In the last few years, we have become very familiar with the word “shortage.” Supply chain disruptions and issues in finding employees in industries everywhere have led to shortages of all kinds. But are we running low on sand, too? Sand?!

Yes, there is a sand shortage. The little particles that make their way into your toes and shoes at the beach or in the desert are truly running low. That’s because our cities continue to grow, and we use sand to create so many things.

Why is there a sand shortage?

Urban areas around the world are growing at a rapid pace. Materials of all kinds are needed to construct buildings and streets, and that is where sand is most needed.

Sand is an essential ingredient for asphalt, glass, and concrete — all items used in the construction of a city or a building.

We are using so much sand that Mother Nature can’t replace it fast enough. And as the world continues to grow, the issue of sand shortage will become a greater problem.

Is there a solution?

There is sand on various parts of the Earth, but not all sand that you see can be used for construction purposes. For example, desert sand grains from certain parts of the world, such as the Sahara Desert, are too fine and not strong enough for use.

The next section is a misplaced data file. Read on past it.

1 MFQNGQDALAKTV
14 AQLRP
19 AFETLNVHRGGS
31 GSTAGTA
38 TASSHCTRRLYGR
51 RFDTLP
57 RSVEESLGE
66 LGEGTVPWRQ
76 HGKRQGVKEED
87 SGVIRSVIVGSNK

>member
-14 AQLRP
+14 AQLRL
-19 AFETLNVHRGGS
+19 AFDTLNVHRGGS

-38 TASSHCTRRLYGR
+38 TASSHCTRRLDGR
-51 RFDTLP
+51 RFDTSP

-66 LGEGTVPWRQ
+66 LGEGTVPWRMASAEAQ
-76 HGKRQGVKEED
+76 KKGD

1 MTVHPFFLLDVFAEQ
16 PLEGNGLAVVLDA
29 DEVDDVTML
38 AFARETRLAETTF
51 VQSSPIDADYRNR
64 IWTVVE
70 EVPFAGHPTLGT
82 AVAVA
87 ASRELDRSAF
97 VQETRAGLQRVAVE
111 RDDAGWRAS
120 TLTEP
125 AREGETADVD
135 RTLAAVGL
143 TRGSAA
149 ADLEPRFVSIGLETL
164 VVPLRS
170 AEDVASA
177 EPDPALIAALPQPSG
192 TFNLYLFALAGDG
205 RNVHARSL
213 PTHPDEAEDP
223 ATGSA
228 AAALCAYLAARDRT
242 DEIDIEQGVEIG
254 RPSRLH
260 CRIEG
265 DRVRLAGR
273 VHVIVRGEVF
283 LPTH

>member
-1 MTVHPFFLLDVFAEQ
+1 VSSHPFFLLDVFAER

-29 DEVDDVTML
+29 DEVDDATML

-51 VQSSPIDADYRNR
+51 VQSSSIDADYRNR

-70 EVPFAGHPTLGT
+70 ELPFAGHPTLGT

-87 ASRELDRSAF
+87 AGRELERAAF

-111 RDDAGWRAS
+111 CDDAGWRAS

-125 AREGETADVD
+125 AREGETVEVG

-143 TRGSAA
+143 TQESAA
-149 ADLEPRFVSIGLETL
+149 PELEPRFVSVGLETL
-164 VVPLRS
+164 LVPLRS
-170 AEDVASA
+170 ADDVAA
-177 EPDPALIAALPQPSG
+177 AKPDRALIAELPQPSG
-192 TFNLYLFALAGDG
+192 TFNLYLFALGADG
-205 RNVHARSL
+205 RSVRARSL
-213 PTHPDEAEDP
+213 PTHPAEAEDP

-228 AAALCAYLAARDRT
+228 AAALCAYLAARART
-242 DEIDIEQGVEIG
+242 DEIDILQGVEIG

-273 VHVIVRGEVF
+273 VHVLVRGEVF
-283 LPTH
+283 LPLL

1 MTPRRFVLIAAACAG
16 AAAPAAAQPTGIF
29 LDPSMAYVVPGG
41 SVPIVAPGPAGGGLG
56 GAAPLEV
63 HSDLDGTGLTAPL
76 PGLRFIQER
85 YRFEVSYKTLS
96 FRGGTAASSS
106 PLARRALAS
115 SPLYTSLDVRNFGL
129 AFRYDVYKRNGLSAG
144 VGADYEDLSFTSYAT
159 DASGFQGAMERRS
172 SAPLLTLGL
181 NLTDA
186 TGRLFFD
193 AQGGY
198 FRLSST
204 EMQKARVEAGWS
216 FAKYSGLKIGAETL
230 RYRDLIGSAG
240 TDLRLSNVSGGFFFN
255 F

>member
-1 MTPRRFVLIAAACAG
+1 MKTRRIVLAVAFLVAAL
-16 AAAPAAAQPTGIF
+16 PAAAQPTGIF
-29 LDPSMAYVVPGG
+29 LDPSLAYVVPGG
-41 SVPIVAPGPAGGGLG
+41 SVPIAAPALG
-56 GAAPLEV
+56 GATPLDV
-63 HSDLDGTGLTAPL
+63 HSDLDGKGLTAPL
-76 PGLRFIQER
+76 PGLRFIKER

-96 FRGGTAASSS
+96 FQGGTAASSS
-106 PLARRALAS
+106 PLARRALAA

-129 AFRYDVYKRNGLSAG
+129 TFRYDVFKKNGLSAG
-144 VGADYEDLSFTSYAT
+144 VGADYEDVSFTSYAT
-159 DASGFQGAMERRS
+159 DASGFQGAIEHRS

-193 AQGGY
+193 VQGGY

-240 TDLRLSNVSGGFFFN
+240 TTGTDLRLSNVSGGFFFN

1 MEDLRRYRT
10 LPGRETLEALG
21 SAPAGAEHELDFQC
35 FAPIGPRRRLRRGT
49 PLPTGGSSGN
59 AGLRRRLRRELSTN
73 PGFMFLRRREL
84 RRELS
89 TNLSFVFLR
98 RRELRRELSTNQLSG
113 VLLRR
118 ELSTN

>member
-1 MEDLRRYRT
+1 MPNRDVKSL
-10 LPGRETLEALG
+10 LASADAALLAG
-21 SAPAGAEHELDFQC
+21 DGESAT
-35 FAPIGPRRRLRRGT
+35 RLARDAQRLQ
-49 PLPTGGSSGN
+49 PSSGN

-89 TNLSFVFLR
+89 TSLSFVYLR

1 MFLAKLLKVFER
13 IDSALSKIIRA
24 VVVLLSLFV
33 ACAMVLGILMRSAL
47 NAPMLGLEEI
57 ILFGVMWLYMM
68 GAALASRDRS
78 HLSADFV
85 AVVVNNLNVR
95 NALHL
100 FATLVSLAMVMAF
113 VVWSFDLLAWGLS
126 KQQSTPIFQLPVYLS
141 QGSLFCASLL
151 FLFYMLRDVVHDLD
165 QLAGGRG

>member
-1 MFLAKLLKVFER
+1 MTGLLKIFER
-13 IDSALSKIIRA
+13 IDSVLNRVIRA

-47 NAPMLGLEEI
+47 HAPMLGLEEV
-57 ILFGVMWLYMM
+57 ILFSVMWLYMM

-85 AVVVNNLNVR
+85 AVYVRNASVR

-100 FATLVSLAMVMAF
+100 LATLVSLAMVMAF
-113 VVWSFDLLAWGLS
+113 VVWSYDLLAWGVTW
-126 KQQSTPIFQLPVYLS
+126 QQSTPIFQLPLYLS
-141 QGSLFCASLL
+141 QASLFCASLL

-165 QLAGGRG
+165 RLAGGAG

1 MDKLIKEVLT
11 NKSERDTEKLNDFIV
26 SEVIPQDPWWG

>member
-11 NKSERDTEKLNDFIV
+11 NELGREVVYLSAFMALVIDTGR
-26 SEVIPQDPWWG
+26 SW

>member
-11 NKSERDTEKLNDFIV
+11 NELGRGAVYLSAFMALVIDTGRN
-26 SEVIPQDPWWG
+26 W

There are many different research teams looking for ways to use desert sand. As an alternative, crushed stone can be used. However, it is usually more costly to use this, and not everywhere has the right types of stones to use.

One solution is to hone and improve recycling techniques, so concrete can be reused to make new buildings. This may reduce the amounts of sand required — from Hong Kong, Cambodia, and Vietnam to the United States, Australia, and Europe.

Remember, though: Sand grains are mostly made of quartz, which is ultimately used in the production of silicon chips. This has been true since the 20th century. So there are more reasons than just construction to pay attention to this situation.

In the end, more continued research is needed to ensure we can find ways to find how to keep sand — a precious and valuable resource — available for future use.

Although we may not be in a sand crisis per se, sand resources are dwindling. As the demand for sand climbs as a growing number of developing countries import sand requiring sand extraction, this natural resource problem must be addressed.

The United Nations Environment Programme has devoted resources to this topic. Sand and gravel producers are also well aware of the challenges.

Let the precast concrete experts at Rogue Valley Precast know if you have any questions.

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Logo RPV in white Partners